Tin

Vicky Bogart

Tin foil was once common wrapping material for drugs and foods, such as chocolate. Replaced by aluminum foil, tin foil is still used as a generic term for silver metal that comes in thin sheets. Tin cans, tin ceiling panels, and corrugated building sheathing are more often made of steel or aluminum with a coating of tin to inhibit rust.

Tin is alloyed with copper to produce bronze, and with copper, antimony and lead to produce pewter. If someone called you a “tinnie”, you might be one who enjoys a can of beer.

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Gold

Vicky Bogart

The Midas Touch, gold leaf, gold dust, gold bar, gold medals, gold coins, gold trophies, gold threads, goldfish, heart of gold, gold ribbon, gold star, golden moon, goldenrod, band of gold, The Golden Mean, The Golden Rule, The Golden Ratio, The Golden Feather.

Silence is Golden.

Gold has a lattice face centered cubic crystal structure. It is a tasteless, odorless, dense metal that is the most malleable of metals. One ounce can be pounded into a 300 square foot sheet. It is used in dentistry, electronics, wiring, pharmaceuticals and jewelry.

It is the Gold Standard.

Polonium

Sue Mertz

Discovered in 1898 by Pierre and Marie Curie and named after Poland. It had no known uses. Obtained from pitchblende, decay of radium. Pl;utonium became famous in 2006 when it was used to induce acute radiation sickness in Alexander Litvinenko, a former officer of the Russian Federal Security Service, FSB and KGB.  According to his doctors, Litvinenko’s murder marked the beginning of an era of nuclear terrorism.

Vanadium

Sue Mertz

Named for the Scandinavian goddess of beauty and fertility, Vanadis (Freya).

Vanadium a was first discovered in 1801 by a Mexican scientist who later withdrew his claim, and later rediscovered by Nils Gabriel Sefstrom, a Swedish chemist in 1830. It is sometimes used to make special tubes and pipes for the chemical industry. Vanadium penotxide is its most useful compound.  It is used as a mordant which permanently fixes dyes to fabrics.A silk portrait of the goddess is machine appliquéd over the multi hued background of grey, the test tubes show the various colors achieved as it decays.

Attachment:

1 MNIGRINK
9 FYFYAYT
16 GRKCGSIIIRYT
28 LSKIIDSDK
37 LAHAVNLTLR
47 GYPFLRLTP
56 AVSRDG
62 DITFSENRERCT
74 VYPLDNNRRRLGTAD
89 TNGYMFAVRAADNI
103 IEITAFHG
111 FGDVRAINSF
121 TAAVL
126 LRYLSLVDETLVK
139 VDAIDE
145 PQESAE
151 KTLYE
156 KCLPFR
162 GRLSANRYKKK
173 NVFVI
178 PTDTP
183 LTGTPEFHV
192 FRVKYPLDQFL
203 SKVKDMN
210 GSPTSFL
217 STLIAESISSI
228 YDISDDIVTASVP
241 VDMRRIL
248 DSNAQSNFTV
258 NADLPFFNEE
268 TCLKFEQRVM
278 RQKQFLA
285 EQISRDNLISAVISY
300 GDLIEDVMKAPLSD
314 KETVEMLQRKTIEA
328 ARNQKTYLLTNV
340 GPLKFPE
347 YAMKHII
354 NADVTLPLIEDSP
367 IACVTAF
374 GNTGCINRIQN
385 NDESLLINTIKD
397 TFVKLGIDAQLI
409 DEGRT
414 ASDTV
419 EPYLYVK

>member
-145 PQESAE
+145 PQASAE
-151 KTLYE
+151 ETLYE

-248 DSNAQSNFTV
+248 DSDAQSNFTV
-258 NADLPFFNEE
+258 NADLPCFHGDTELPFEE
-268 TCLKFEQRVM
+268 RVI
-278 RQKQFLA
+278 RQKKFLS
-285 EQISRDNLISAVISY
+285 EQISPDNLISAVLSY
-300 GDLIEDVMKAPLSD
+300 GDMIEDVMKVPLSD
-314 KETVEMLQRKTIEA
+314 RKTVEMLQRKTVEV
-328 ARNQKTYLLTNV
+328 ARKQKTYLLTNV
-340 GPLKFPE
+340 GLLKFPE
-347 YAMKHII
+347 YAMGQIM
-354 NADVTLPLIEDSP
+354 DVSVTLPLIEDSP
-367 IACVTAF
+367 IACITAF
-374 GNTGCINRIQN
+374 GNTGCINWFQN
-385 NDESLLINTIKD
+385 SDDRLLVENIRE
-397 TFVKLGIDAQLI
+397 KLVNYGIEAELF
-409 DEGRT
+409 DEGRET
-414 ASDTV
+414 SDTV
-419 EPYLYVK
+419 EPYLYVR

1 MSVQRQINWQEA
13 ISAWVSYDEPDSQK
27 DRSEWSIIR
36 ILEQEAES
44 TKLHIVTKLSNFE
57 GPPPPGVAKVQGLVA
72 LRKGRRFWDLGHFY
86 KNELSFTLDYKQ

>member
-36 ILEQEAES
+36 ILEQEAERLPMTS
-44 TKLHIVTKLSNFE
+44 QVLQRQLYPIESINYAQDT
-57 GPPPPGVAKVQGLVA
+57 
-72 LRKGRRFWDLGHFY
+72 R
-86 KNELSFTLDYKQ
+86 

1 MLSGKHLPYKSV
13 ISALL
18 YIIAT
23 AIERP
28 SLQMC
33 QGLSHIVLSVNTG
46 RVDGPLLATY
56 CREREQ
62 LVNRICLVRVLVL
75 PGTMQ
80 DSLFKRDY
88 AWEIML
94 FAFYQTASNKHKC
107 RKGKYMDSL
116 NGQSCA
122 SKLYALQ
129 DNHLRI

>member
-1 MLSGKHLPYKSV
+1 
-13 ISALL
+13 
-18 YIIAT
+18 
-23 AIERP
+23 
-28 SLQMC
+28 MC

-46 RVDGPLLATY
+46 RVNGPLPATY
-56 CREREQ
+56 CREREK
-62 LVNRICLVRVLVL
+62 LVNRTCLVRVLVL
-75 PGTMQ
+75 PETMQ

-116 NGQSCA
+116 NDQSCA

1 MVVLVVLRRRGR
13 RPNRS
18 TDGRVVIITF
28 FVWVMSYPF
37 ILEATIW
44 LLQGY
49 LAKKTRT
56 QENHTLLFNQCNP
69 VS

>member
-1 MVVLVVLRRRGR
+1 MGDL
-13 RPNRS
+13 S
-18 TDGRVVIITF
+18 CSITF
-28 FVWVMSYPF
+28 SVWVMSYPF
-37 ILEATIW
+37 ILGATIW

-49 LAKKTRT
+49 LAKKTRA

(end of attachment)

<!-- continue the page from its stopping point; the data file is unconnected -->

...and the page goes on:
Bromine

Bromine is primarily found in the ocean and in brine pools as a colorless crystalline mineral salt. At room temperature it is a fuming, toxic and corrosive liquid.

Bromine has many uses in our daily lives. It spends time in hot tubs around the world. Bromine is to hot water what chlorine is to cold. It helps kill all kinds of bacteria and things we don’t want floating around in the hot tub with us. Bromine is also a primary ingredient in the fire retardant applied to children’s pajamas – over 250,000 tons of bromine are consumed in fire retardant production. Formerly used in pesticides, bromine is found to be highly reactive to sunlight and is very effective at ozone depletion. Due to this unwanted side-effect, bromine use has been abandoned as a pesticide ingredient. Amazingly enough, bromine is also found in lemon/lime soft drinks – including Mountain Dew – and is responsible for that almost glow-in-the-dark yellow/green color.

To interpret this element as a quilt, I used a Mountain Dew kerchief as the background and then a photo transfer of “baby Jeanne” in some pjs that we assume were treated with fire retardant. The spiral of wool roving “smoke” represents the noxious fumes while the white button attempts to represent the bromine tablets that are used in spas and hot tubs.

Gallium

Gallium, as represented in this original cartoon drawing, is based on one of the tales told in Sam Kean’s book The Disappearing Spoon and other tales of madness, love and the history of the world from the periodic table of the Elements. Kean does a remarkable job sharing the stories behind the discovery of the elements in an interesting and very readable book, even for those of us non chemistry majors.

Gallium has one of the lowest melting points of any of the elements at 84 degrees Fahrenheit and was used as a practical joke by chemists when they molded spoons out of the metal and then watched the spoon disappear as their guests were served hot tea or soup. Today, other applications for gallium include electronic uses as a laser light in CD players, in LEDs and as a semi-conductor in computer chips.